–    Nico Hulkenberg    Renault    48    Retirement
–    Marcus Ericsson    Sauber-Ferrari    35    Spun off
–    Daniil Kvyat    Toro Rosso-Renault    10    Spun off
–    Fernando Alonso    McLaren-Honda    8    Collision
–    Sebastian Vettel    Ferrari    0    Collision
–    Kimi Raikkonen    Ferrari    0    Collision
–    Max Verstappen    Red Bull-Renault    0    Collision

Drivers’ standings:
1    Lewis Hamilton    263
2    Sebastian Vettel    235
3    Valtteri Bottas    212
4    Daniel Ricciardo    162
5    Kimi Raikkonen    138
6    Max Verstappen    68
7    Sergio Perez    68
8    Esteban Ocon    56
9    Carlos Sainz    48
10    Nico Hulkenberg    34
11    Felipe Massa    31
12    Lance Stroll    28
13    Romain Grosjean    26
14    Kevin Magnussen    11
15    Fernando Alonso    10
16    Jolyon Palmer    8
17    Stoffel Vandoorne    7
18    Pascal Wehrlein    5
19    Daniil Kvyat    4
20    Marcus Ericsson    0
21    Antonio Giovinazzi    0

Constructors’ standings:
1    Mercedes    475
2    Ferrari    373
3    Red Bull-Renault    230
4    Force India-Mercedes    124
5    Williams-Mercedes    59
6    Toro Rosso-Renault    52
7    Renault    42
8    Haas-Ferrari    37
9    McLaren-Honda    17
10    Sauber-Ferrari    5

8 thoughts on “Hamilton wins a dramatic Singapore Grand Prix as Vettel crashes out

  1. Ferrari’s Sebastian Vettel was left feeling baffled by the first lap Singapore accident. Motorsport.com has the news story.

    Sebastian Vettel says he does not know what happened in the Singapore Grand Prix Formula 1 start crash involving both Ferraris, Max Verstappen and Fernando Alonso.

    Vettel, Verstappen and Kimi Raikkonen came together on the run away from the grid, with Raikkonen’s car then collecting Verstappen and Alonso’s McLaren at Turn 1.

    While the three leaders were out on the spot, Alonso tried to continue after the resulting safety car, but his McLaren was too damaged and he had to retire.

    Vettel, who was on the outside and moved over to cover the inside line as Verstappen and Raikkonen approached on his left, said it was not clear what had happened.

    “I don’t know, I didn’t see that much,” Vettel told TV crews when asked to describe the accident. “I had an average start and then went to the left trying to fend off Max and the next thing I get a bump on the side and see Kimi’s car.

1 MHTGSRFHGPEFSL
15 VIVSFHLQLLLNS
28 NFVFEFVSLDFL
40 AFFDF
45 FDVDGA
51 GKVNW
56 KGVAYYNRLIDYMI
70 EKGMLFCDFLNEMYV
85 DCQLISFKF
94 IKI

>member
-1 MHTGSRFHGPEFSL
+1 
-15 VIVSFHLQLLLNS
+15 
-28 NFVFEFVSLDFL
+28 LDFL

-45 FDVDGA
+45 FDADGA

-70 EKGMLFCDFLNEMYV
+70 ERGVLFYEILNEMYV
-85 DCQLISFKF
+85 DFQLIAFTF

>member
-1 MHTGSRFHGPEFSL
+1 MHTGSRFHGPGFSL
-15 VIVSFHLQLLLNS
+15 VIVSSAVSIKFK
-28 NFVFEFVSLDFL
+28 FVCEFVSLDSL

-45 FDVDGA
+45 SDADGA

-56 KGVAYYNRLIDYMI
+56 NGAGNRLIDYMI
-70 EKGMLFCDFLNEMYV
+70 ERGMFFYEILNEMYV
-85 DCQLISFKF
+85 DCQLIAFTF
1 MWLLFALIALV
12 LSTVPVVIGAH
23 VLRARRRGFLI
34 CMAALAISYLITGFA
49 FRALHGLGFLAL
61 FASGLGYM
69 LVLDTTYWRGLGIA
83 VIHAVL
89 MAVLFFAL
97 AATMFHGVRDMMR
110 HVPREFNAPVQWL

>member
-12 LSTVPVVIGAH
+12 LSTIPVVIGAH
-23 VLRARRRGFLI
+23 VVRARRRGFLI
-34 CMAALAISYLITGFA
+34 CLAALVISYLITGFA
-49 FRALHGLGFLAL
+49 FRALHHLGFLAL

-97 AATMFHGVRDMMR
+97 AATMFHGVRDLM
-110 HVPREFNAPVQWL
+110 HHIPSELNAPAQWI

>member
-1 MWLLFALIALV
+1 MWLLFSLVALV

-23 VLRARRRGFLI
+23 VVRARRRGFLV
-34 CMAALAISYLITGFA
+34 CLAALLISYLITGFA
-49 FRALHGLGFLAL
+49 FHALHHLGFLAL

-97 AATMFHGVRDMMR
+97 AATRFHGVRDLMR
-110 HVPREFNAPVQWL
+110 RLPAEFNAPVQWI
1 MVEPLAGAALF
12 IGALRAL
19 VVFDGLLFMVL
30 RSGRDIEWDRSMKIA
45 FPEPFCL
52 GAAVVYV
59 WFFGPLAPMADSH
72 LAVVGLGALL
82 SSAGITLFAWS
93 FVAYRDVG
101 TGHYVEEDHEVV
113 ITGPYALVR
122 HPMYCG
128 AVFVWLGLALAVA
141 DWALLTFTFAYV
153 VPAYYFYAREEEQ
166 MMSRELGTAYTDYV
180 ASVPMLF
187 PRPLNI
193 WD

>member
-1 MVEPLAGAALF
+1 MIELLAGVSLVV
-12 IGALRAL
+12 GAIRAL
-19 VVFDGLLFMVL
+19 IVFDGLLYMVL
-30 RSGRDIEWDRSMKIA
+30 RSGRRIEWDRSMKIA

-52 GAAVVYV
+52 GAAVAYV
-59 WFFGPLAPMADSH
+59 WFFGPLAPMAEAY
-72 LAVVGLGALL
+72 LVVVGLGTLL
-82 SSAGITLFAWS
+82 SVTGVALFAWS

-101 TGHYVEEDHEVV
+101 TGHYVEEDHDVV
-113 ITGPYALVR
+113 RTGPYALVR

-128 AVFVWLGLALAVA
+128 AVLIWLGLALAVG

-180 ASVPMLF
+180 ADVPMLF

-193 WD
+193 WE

“That’s how this business is, and we’ll move on. It doesn’t change much.”

    Vettel made it through the first corner without getting collected by the other cars involved, but he then crashed out of the lead when he spun on the run out of Turn 3.

    “I think there was damage on the car already,” he said of his second incident. The cooler was broken and massively bent so we lost all water pressure.

    “Not ideal, is it. We’re not in the race and that’s a pity, we can’t show the pace we have. It’s a long race but we are on the wrong side of the track so that doesn’t help.

    “There’s nothing we can do now. But I’m sure there’ll be more opportunities.”

    The FIA has said the incident will be investigated after the race.

  2. Red Bull’s Max Verstappen was not impressed with Sebastian Vettel on the lap one crash and admitted it was “not clever” from the Ferrari driver. Motorsport.com has the story.

    Max Verstappen says Sebastian Vettel was the main driver at fault for the Singapore Grand Prix Formula 1 start crash.

    Verstappen was pinched between the Ferraris of Vettel and Kimi Raikkonen on the run to the first corner, causing all three cars to collide and resulting in a secondary incident that also collected Fernando Alonso.

    While Vettel avoided that second impact at Turn 1, his car was damaged and he crashed out moments later from the lead of the race.

    Vettel said he didn’t know what happened to cause the accident, but Verstappen felt the German was at fault.

    When asked by TV crews who was to blame for the crash, Verstappen said: “Mainly Sebastian. He started squeezing me, maybe he didn’t see Kimi on the left.

    “That’s not an excuse – if you’re fighting for the world championship, you shouldn’t take those risks to squeeze someone that much.

    “What does he expect? When you’re fighting for a world championship, you shouldn’t do that. It was not very clever.

    “I don’t think it was a racing incident. At the end of the day, they take, in total, three cars out.”

    Verstappen said he tried to back off and feels there was nothing he could have done differently to avoid the crash.

    “I tried to back out of it because I could see it coming, but the rear tyres are wider than the front so I couldn’t back out of it anymore,” he added.

    “I was in the middle without doing anything wrong, I was just trying to have a clean start.